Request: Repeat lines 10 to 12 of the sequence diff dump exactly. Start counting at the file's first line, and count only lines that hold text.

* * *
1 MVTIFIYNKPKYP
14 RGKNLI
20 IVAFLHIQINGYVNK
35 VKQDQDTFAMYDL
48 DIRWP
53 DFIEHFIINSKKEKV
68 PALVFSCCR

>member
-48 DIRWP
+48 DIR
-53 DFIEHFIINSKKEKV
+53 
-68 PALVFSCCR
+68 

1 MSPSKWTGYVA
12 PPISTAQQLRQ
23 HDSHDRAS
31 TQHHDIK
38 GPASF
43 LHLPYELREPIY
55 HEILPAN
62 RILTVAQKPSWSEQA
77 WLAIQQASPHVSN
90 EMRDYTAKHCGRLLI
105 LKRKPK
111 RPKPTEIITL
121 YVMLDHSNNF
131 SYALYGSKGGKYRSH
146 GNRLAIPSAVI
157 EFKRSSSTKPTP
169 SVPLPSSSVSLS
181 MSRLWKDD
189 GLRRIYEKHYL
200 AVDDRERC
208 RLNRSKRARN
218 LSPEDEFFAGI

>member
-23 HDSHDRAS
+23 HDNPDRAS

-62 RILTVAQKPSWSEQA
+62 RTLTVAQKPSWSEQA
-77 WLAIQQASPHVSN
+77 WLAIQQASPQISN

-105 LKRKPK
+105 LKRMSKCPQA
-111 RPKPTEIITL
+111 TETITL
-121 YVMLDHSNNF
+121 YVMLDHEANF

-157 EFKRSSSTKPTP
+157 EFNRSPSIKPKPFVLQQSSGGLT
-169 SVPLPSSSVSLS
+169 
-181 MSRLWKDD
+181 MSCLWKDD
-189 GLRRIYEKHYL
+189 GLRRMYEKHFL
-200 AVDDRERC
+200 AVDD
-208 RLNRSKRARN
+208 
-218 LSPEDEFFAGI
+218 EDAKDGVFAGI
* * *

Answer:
+48 DIR
-53 DFIEHFIINSKKEKV
+53 